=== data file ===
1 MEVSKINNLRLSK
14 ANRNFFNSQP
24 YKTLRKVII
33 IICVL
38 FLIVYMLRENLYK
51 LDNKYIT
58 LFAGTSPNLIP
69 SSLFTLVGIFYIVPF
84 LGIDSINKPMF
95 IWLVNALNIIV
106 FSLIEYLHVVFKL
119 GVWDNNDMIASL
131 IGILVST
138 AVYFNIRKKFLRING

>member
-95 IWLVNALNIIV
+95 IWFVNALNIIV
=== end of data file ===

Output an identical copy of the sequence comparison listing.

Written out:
1 MEVSKINNLRLSK
14 ANRNFFNSQP
24 YKTLRKVII
33 IICVL
38 FLIVYMLRENLYK
51 LDNKYIT
58 LFAGTSPNLIP
69 SSLFTLVGIFYIVPF
84 LGIDSINKPMF
95 IWLVNALNIIV
106 FSLIEYLHVVFKL
119 GVWDNNDMIASL
131 IGILVST
138 AVYFNIRKKFLRING

>member
-95 IWLVNALNIIV
+95 IWFVNALNIIV